Inside Cuba

Subject: Art
Type: Synthesis Essay
Pages: 3
Word count: 766
Topics: Film Review, Film Analysis

According to the documentary film, Inside Cuba (Part 1) BBC Our World Documentary,  Cuba is a country of contrasting phase, constituting a home of the rich at one point, then the home to a major revolution at a different time and in the modern time, a popular tourism destination. One factor though, which transcends all these changing faces of the country, is its perennial conflicts with the United States, which does not seem to have a near end. The American embargo that has lasted for over half a century has been a major factor affecting the overall average Cuban citizen’s life (Kenedi & Miller, 2003). Nevertheless, the country has tried to thrive despite the slap of the trade sanction from the United States, even though under very harsh economic and social conditions. There are constant visitors coming to the Caribbean Island for tourism, but the Cubans are on the other and in a constant search for opportunities to leave the country. 

The film Inside Cuba (Part 1) BBC Our World underlines the fact that Cubans had pitched great hopes in the coming of President Obama to the white house, with the hope that the President Obama’ administration would change its ideological and foreign policy attitude towards Cuba. Nevertheless, President Obama did not bring the desired change, instead letting the relations between Cuba and the United States remain as strained as it has ever been historically. The social space for the Cubans is also highly limited, with the police constantly patrolling not only the streets but also around homes. The freedom of speech is curtailed, while the travel inter-provinces are also curtailed to a larger extent (Ward, 1978). 

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Equally, the political space for the Cuban people is also largely limited, considering that the communist party of Cuba has sustained a socialist system of role since 1965, despite the glaring challenges that such a socialist system has brought to the people of Cuba (Kenedi & Miller, 2003). Thus, the hope of the Cuban people have been pegged ion the United States change of its ideological and foreign policy approach towards Cuba, which would lift the trade embargo, and as a result being both economic and social reprieve for the people.

Nevertheless, the culture of the Cuban people is still intact. The country is characterized by multiethnic cultures, which when combined gives the tourists to the Caribbean Island a wide variety of fascinations (Ward, 1978). The ballet dancing culture is still popular in the country, with children as young as fourteen years putting up with extended periods of practice, to prove to the world that Cuba has a special talent for this kind of dance.  The documentary film, Inside Cuba (Part 2) BBC Our World Documentary, offers that most especially, the Cuban culture is defined by the Cigar tradition, as characterized by the annual Cigars festival, which is celebrated with fabulous pomp and color. The Cuban cigars remain the major export product from the country, with one brand of the cigars being priced as highly as fifty U.S. dollars, which is also equal to the average monthly salary of a Cuban. Tourism is also a major economic activity for the country, which provides the country with much of the hard foreign exchange currency.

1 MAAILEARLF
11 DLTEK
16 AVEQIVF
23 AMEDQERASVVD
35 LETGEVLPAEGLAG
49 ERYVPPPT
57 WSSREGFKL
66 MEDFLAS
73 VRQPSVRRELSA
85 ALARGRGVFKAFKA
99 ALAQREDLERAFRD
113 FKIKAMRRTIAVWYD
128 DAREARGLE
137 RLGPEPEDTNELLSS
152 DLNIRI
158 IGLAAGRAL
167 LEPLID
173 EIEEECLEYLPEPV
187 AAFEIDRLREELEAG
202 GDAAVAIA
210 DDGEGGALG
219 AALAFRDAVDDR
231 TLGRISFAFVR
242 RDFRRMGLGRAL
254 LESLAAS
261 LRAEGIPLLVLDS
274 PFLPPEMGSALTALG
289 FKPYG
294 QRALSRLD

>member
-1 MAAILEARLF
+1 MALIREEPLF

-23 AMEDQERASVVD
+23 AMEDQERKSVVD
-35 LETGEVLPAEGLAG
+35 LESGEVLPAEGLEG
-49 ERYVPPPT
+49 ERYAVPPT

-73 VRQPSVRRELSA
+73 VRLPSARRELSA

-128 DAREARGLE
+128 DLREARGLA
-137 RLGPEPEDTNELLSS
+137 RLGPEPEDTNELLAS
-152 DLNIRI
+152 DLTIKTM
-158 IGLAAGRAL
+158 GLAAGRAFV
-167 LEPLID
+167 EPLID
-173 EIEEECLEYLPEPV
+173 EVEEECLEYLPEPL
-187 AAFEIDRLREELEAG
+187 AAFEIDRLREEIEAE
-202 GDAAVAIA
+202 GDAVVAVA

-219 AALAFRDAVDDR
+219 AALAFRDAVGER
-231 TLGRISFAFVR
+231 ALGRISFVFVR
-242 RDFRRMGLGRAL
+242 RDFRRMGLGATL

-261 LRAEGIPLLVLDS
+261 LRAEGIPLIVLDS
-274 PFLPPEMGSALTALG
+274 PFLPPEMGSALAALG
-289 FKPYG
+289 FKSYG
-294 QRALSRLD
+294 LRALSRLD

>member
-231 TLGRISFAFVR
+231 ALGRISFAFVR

The urban and the rural economies are equally challenging, although some of the rural farmers can make more economically than the urban professionals.  The trade embargo has largely been blamed for the economic woes that face the country (Kenedi & Miller, 2003). The land ownership problem has also accounted for the economic hardships that Cuba has been facing, considering that most of the farmers do not own the land, but rather lease it to make a profit. Regardless of the fact that Raul Castro, has tried to institute some economic changes that would allow the economy of the country to grow, Cuba is still getting poorer rather than richer, owing to the country’s political framework, which highly restricts international trade.

Cuba could be said to have changed very little since the colonial eras, especially because the communism ideology has kept the country fixed in its traditional ways, even when the rest o the world is changing rapidly (Ward, 1978). The window to visit Cuba has become a major opportunity for the Americans, who have endured the restrictions to travel to the country for over 50 years (Kenedi & Miller, 2003). The opportunity for the Americans to travel to Cuba is especially fascinating, because they are interested in setting their eyes on the actual state of the country, before it is finally transformed by the post-Castrol regimes.

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  1. Kenedi, A., & Miller, J. (2003). Inside Cuba: The history, culture and politics of an outlaw nation. New York: Marlowe.
  2. Ward, F. (1978). Inside Cuba today. New York: Crown Publishers.
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